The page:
Parliament has passed the One-Stop Border Control Bill aimed at putting a legal framework in place for the operationalisation of the one-stop border post concept between Malawi and neighbouring countries.
Malawi entered into the one-stop border-post agreement with Zambia, Mozambique and Tanzania, but there is need for legislation for it to come into effect.
Tabling the Bill on Tuesday in Parliament, Minister of Trade Mark Katsonga-Phiri commended members of Parliament (MPs) for supporting the Bill, saying Malawi was the only country without legislation on the same.
The legislation will facilitate coordinated border controls for efficient cross-border movements of people and clearance of goods. It will also promote international trade by reducing costs.
“It will simplify, harmonise, standardise and modernise border control procedures, resulting in reduced international trade costs by expediting clearance of goods and easing movement of people between Malawi and neighbouring countries,” said Katsonga-Phiri.
The minister said his ministry was receiving complaints of delays and harassment in clearing of goods; hence, the one-stop border post seeks to reduce the number of stops in cross-border trade.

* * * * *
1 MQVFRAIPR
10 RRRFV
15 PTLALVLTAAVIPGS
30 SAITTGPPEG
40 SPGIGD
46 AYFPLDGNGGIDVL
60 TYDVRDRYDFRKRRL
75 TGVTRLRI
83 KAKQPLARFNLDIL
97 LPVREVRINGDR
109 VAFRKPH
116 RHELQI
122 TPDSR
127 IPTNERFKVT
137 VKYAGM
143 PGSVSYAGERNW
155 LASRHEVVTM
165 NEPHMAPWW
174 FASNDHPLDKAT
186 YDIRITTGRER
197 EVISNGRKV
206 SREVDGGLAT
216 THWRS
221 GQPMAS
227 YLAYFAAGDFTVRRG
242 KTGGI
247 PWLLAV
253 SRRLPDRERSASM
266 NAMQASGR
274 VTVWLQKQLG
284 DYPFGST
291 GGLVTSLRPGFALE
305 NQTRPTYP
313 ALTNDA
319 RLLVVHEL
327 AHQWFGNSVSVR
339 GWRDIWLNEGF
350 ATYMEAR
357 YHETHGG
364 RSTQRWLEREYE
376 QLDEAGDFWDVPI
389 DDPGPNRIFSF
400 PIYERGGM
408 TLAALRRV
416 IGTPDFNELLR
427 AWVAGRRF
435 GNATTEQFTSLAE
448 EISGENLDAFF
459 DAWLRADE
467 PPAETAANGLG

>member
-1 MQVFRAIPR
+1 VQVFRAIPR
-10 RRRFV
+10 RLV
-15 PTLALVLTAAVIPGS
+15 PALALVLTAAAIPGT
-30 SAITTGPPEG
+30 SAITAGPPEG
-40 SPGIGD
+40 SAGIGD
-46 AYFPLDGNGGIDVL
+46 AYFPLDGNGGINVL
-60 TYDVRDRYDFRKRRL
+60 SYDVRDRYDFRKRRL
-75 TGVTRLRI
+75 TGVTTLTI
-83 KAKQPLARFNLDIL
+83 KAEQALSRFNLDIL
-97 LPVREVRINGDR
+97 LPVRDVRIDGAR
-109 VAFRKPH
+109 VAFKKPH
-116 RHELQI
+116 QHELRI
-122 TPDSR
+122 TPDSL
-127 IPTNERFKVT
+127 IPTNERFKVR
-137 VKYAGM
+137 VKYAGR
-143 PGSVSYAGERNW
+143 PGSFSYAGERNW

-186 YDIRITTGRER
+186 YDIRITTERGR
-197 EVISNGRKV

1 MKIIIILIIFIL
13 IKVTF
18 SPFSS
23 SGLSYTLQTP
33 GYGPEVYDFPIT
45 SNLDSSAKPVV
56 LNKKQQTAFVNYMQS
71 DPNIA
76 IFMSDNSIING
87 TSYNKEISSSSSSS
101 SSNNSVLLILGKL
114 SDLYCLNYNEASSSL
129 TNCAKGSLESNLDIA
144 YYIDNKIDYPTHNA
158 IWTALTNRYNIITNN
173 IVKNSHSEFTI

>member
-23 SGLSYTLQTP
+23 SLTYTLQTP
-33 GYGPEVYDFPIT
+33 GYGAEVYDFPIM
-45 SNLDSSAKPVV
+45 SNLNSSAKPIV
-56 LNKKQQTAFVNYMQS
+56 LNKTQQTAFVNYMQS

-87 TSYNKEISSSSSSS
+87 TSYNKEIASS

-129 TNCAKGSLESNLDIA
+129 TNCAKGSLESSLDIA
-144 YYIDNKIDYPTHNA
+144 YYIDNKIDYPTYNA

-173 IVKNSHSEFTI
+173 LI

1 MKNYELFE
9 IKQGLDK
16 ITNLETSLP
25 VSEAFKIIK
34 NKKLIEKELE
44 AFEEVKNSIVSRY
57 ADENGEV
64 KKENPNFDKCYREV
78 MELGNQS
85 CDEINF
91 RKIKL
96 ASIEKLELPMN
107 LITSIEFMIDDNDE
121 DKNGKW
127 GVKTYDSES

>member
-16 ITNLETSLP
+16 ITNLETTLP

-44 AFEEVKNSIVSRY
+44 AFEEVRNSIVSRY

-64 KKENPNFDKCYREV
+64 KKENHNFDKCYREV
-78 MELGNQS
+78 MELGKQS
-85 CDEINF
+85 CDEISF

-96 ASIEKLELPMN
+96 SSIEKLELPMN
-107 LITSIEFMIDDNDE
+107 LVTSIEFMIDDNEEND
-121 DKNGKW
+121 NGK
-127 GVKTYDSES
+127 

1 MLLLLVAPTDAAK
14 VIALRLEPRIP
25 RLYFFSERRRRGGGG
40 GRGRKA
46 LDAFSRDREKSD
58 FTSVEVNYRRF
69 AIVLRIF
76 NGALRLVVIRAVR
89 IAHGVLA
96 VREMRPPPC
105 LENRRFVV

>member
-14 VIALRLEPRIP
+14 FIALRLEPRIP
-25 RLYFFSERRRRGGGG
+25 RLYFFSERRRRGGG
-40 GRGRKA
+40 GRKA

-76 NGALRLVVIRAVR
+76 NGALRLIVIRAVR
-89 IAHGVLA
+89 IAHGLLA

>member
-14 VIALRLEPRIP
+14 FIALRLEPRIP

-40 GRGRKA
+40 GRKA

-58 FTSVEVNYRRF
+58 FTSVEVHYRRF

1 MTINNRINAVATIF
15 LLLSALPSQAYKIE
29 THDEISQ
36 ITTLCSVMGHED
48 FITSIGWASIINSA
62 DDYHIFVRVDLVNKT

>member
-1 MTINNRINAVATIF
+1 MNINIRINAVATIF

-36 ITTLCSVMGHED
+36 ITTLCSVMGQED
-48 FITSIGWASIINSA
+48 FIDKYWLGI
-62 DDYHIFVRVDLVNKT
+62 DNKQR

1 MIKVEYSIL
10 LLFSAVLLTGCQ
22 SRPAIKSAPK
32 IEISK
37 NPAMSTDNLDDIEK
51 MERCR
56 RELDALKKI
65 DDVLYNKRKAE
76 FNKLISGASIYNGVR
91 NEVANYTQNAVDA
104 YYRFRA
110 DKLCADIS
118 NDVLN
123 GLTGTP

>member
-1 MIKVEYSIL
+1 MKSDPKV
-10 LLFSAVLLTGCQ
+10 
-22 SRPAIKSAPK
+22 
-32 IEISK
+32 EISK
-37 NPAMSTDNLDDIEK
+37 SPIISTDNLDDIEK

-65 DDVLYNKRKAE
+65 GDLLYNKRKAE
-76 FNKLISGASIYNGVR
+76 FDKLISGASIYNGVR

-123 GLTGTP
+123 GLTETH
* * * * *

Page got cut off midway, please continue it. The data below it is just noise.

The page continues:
An assessment of challenges faced on borders established that it took an average of six days to clear goods.
“The delays were due to inadequate infrastructure, poor information and commutations technology facilities, inadequate skills, presence of multiple border agencies working in isolation and unharmonised working hours of neighbouring countries,” said Katsonga-Phiri.
He expressed concern that delays on borders affect businesses and make trade uncompetitive, adding that with the one-stop border post system, it should take an hour to clear goods.
Democratic Progressive Party spokesperson on the Bill, Nicholas Dausi said such kinds of Bills should be promoted.
“This will also enhance relationships between Malawi and neighbouring countries. So we support the Bill,” he said.
However, he said Malawi should strive to be an exporter and not just importing products from other countries.
Mzimba North MP Yeremiah Chihana said there is need for the facilities to benefit border districts too.
He said 10 percent of the revenue generated from the border posts should go towards developments in those districts.
Recently, the Southern African Development Community (Sadc) Committee of ministers of trade agreed to fully implement the Sadc Free Trade Area to facilitate free movement of goods.
The free trade areas will ensure increased movement of goods and people from one country to another, which will need improved efficiency in borders.